May 30, 2019 — The Public Art Committee (PAC) has successfully completed several projects in the past two years and we are excited about the upcoming large mural project on the side of the PUD building. Since some questions have been raised about this project, we wanted to clarify our role and the specific processes used with this project.
The PAC was formed in 2015 and after setting up processes and procedures for several months, its by-laws were formally approved by the Florence City Council in March 2016. PAC is a volunteer group representing a wide cross-section of the community. Members are artists, gallery owners, business owners and interested citizens.
Members applied and were selected after an interview process and officially appointed by Mayor Joe Henry. The group has recently expanded from 7 to 11 at-large members and two Ex-officio City staff members. The committee has identified and completed a number of projects, including installing three donated sculptures, selecting four “Outdoor Gallery” sculptures on Bay Street and identifying new locations for future artwork.
In addition, a Public Art Steering Committee worked with the port to install a sculpture at the entrance to the port, and PAC also assisted the FEC on the “Dancing with Sea Lions” project.
Since its formation, PAC has been committed to operating in an open and transparent manor.
All meetings (which are held monthly) are open to the public and time is set aside at each meeting for public comment. All PAC activities are also listed on the City of Florence website (www.ci.florence.or.us).
We also update the Florence Urban Renewal Agency (FURA) every 60 days on our progress. As we began work on the large mural on the PUD building, we followed this method of transparency. The process began as far back as August 2017, when the PAC hosted a public forum at City Lights Cinemas to seek community input for planned artwork. A year ago this April, after discussions with Central Lincoln PUD, the City signed a preliminary agreement to begin the process of selecting a mural.
Following a “Call to Artists” last summer, we received 103 applicants that included local artists along with applicants from 25 states and 4 countries.
Last October, using a judging rubric, all entries were scored on five criteria and the applicants were narrowed to 25 artists by the PAC Subcommittee. That same month, all 25 applications were reviewed in depth by a sub-committee and the choices were narrowed down to the final five, which the subcommittee brought to the full committee.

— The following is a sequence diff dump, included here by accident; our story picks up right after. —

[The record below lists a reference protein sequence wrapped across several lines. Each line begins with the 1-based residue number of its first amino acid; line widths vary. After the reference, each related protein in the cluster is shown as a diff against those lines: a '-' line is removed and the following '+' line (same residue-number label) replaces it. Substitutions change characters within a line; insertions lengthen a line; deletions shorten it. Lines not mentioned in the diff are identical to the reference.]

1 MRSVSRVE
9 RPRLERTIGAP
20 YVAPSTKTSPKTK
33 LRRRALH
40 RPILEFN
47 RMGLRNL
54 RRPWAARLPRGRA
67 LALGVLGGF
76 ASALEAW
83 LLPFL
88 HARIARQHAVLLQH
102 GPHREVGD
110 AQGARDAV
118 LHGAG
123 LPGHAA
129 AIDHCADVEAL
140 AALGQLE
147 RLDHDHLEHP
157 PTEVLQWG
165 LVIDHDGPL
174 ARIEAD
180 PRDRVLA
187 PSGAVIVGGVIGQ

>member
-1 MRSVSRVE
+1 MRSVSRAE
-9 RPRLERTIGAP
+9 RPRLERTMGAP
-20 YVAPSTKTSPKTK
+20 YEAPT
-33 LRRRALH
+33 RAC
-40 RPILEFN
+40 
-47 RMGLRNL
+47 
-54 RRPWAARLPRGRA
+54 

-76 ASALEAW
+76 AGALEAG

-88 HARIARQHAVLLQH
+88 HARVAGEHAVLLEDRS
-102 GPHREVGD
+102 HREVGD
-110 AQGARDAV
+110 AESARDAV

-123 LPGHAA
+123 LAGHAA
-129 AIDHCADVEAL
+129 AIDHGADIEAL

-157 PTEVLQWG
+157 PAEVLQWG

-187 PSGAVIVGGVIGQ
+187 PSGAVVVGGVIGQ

From there, the PAC voted to choose three finalists during a public meeting. In November, PAC sought applications for citizens to be part of the selection process and two citizens-at-large were appointed to the selection committee. Finally, this past December, the selection committee made a unanimous recommendation that the work from Marino-Heidel Studios be selected.
The selection committee brought all the nine renderings to the full PAC, along with its recommendation, so the full committee could see their options. After further discussion, the full PAC voted unanimously to select the Marino-Heidel work as well.
Once again, this occurred during a public meeting and public input was taken before the final decision. Since then, the CLPUD Board unanimously approved the design; notices were sent to owners of all properties within 500 feet of this building advising them of our plans and asking for comment; a front-page article appeared in the Siuslaw News which featured a picture of the concept; PAC began working with the artist on slight modifications to the design to make it historically accurate; the Cultural Council of the Confederated Tribes of the Coos, Lower Umpqua and Siuslaw Indians provided input to ensure that the depictions of clothing, colors, etc. were accurate; and the final design was approved last February at the PAC’s regular monthly public meeting.
We have worked very hard to be transparent in this process and we believe we have done that. The PAC chose this design based on a number of factors, including creativity and visual impact, but also because it incorporates our local history in the design: The Siuslaw Bridge, mountains, rivers and wildlife, local flowers, Native American figures, and the bicycle culture to represent a “City in Motion.”
We recognize that art is subjective and not everyone will agree with the content of each piece of artwork that is selected, but we believe in offering a variety of artwork. That is shown by the pieces we have selected thus far, and we are committed to offering other pieces that feature nature, wildlife or other themes on locations in the future.
This is simply one piece in what we hope will be a growing, exciting collection of artwork in Florence. We encourage public input and we hope the public will be even more involved as we move forward. This can be done by attending meetings or joining a sub-committee to help us with our work.
For more information, visit ci.flor ence.or.us/bc-pac/public-art-program.